Normally, this is where I’d tell you I’ve written up the interview, which is still true. However, as this was in a small group setting, not only do we have a writeup, there’s also a YouTube video for the few of you who have thirty minutes to wade through the (mostly) raw interview. You’ll see ARK’s Community Manager Cedric Burkes in person, hear daring press try to ask hard-hitting questions, and cringe as my terrible hat hair makes a quick appearance at about the 27-minute mark.
By the week’s end, Lord of the Rings Online
players should know a lot more about the game’s coming Mordor expansion — and even have an opportunity to play it.
In an interview yesterday with Dadi’s LOTRO Guides, CM Jerry “Cordovan” Snook said that the team is preparing a big reveal today for the expansion that should include the name and some key details. Additionally, the first beta preview is set to go live on the Bullroarer test server by this weekend. This test won’t be the full expansion, as the team wants to hold back the epic story and some other major content as to not spoil surprises.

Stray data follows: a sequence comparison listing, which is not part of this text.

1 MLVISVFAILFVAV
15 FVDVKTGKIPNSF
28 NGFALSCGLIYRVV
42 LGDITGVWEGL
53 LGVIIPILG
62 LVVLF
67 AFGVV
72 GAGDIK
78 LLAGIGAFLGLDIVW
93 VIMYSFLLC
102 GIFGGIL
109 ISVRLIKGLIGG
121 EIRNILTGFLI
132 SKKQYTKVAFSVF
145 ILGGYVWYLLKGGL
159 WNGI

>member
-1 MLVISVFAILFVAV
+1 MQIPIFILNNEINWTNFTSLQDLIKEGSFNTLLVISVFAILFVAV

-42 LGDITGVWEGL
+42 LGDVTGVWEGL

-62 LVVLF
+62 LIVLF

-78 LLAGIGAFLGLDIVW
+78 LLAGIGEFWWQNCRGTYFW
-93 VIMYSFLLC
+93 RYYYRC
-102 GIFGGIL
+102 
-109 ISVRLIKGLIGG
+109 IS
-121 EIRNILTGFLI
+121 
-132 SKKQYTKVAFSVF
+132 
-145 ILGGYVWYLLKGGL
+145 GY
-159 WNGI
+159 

Snook confirmed that there will be a level cap increase with Mordor (although he wouldn’t say what it is) and that the virtue cap will increase by one. The expansion is still on track for release in late summer 2017, with a follow-up patch that will add in group content (such as the new raid).
In anticipation of the upcoming launch of Albion Online, Sandbox Interactive has posted a fresh dev blog on the big bads of the game, known as Guardians. Pro tip, they’re guarding the world… from you. Naturally, you’re going to kill them and take their stuff. They were right about you!
“Guardians are the true protectors of Albion, brought alive by the land’s ancient and powerful magic and now tasked to protect its natural riches,” explains the studio. “These big world bosses can be found in Tier 6 resource hotspots and randomly respawn between 12 and 48 hours after being defeated. There is no way to know when a Guardian has spawned, so scout the area if you want to take one down.”
Don’t be thinking you’ll be soloing these; you’re going to need around 10 people at minimum to take them on, but if you bring too many people, you’ll scale down accordingly. It gets worse: You pretty much have a 15-minute timer before the boss enrages, and other players can interfere by attacking you. On the upside, the guardians become resource nodes when they due, “providing a whopping 2,560 Tier 6 resources.”
What’s a pirate’s favorite letter? You might think “Arrr,” but he really loves the C!
Dad jokes aside, swashbucklers have boarded Lineage II’s classic server over in Europe, but we doubt that anyone is too concerned about the company. The pirate horde is headed by Captain Zaken, a fearsome foe that can only be taken down by a minimum of seven (!) coordinated parties. He’s only the first of five additional raid bosses that have bolstered the game’s villain roster.